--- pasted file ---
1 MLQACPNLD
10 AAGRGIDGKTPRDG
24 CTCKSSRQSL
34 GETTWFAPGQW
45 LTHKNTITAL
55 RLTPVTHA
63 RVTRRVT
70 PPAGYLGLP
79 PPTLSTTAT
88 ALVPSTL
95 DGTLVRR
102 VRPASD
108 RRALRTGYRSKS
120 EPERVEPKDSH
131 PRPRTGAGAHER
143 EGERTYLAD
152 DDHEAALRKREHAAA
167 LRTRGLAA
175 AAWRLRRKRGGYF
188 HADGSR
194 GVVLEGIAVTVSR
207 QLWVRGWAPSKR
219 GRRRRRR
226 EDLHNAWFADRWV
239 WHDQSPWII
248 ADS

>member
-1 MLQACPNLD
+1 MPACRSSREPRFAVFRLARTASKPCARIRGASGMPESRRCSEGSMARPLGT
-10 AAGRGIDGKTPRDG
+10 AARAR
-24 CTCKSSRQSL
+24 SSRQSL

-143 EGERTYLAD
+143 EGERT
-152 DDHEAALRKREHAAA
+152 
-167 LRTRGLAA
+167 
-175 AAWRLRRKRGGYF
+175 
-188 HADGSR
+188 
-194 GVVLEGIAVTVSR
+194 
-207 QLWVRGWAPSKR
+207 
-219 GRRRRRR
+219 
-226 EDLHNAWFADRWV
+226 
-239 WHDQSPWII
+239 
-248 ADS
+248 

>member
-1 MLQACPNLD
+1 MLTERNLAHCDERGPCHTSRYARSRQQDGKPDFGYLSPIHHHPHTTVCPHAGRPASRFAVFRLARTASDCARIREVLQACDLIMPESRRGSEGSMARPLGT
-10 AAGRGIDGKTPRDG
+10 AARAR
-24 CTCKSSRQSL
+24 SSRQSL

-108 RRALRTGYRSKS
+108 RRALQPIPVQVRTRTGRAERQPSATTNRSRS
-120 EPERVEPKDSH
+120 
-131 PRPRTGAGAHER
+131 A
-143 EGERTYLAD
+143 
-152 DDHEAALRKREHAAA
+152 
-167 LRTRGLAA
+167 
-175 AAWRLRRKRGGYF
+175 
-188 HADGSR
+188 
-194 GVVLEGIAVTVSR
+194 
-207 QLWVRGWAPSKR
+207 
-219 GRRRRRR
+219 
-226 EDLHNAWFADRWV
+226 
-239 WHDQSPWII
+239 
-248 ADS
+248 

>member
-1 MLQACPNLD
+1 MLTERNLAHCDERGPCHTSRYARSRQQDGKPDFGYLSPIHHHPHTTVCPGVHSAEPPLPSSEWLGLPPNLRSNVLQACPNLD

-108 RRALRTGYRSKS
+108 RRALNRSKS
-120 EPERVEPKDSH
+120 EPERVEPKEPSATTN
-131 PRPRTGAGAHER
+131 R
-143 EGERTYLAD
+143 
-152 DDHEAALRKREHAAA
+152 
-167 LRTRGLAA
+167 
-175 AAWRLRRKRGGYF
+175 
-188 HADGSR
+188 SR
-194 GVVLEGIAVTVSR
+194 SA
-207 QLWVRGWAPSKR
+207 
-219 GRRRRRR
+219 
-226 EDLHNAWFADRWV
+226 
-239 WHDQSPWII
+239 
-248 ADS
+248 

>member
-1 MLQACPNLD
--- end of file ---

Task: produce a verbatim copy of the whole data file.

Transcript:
1 MLQACPNLD
10 AAGRGIDGKTPRDG
24 CTCKSSRQSL
34 GETTWFAPGQW
45 LTHKNTITAL
55 RLTPVTHA
63 RVTRRVT
70 PPAGYLGLP
79 PPTLSTTAT
88 ALVPSTL
95 DGTLVRR
102 VRPASD
108 RRALRTGYRSKS
120 EPERVEPKDSH
131 PRPRTGAGAHER
143 EGERTYLAD
152 DDHEAALRKREHAAA
167 LRTRGLAA
175 AAWRLRRKRGGYF
188 HADGSR
194 GVVLEGIAVTVSR
207 QLWVRGWAPSKR
219 GRRRRRR
226 EDLHNAWFADRWV
239 WHDQSPWII
248 ADS

>member
-1 MLQACPNLD
+1 MPACRSSREPRFAVFRLARTASKPCARIRGASGMPESRRCSEGSMARPLGT
-10 AAGRGIDGKTPRDG
+10 AARAR
-24 CTCKSSRQSL
+24 SSRQSL

-143 EGERTYLAD
+143 EGERT
-152 DDHEAALRKREHAAA
+152 
-167 LRTRGLAA
+167 
-175 AAWRLRRKRGGYF
+175 
-188 HADGSR
+188 
-194 GVVLEGIAVTVSR
+194 
-207 QLWVRGWAPSKR
+207 
-219 GRRRRRR
+219 
-226 EDLHNAWFADRWV
+226 
-239 WHDQSPWII
+239 
-248 ADS
+248 

>member
-1 MLQACPNLD
+1 MLTERNLAHCDERGPCHTSRYARSRQQDGKPDFGYLSPIHHHPHTTVCPHAGRPASRFAVFRLARTASDCARIREVLQACDLIMPESRRGSEGSMARPLGT
-10 AAGRGIDGKTPRDG
+10 AARAR
-24 CTCKSSRQSL
+24 SSRQSL

-108 RRALRTGYRSKS
+108 RRALQPIPVQVRTRTGRAERQPSATTNRSRS
-120 EPERVEPKDSH
+120 
-131 PRPRTGAGAHER
+131 A
-143 EGERTYLAD
+143 
-152 DDHEAALRKREHAAA
+152 
-167 LRTRGLAA
+167 
-175 AAWRLRRKRGGYF
+175 
-188 HADGSR
+188 
-194 GVVLEGIAVTVSR
+194 
-207 QLWVRGWAPSKR
+207 
-219 GRRRRRR
+219 
-226 EDLHNAWFADRWV
+226 
-239 WHDQSPWII
+239 
-248 ADS
+248 

>member
-1 MLQACPNLD
+1 MLTERNLAHCDERGPCHTSRYARSRQQDGKPDFGYLSPIHHHPHTTVCPGVHSAEPPLPSSEWLGLPPNLRSNVLQACPNLD

-108 RRALRTGYRSKS
+108 RRALNRSKS
-120 EPERVEPKDSH
+120 EPERVEPKEPSATTN
-131 PRPRTGAGAHER
+131 R
-143 EGERTYLAD
+143 
-152 DDHEAALRKREHAAA
+152 
-167 LRTRGLAA
+167 
-175 AAWRLRRKRGGYF
+175 
-188 HADGSR
+188 SR
-194 GVVLEGIAVTVSR
+194 SA
-207 QLWVRGWAPSKR
+207 
-219 GRRRRRR
+219 
-226 EDLHNAWFADRWV
+226 
-239 WHDQSPWII
+239 
-248 ADS
+248 

>member
-1 MLQACPNLD